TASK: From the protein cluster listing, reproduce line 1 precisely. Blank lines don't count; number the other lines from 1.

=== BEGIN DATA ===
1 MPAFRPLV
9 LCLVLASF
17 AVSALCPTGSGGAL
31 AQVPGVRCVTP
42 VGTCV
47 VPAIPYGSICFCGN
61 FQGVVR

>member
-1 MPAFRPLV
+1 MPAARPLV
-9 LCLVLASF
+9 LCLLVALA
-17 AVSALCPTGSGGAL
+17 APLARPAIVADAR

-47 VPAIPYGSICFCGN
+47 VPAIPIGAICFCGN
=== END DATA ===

1 MPAFRPLV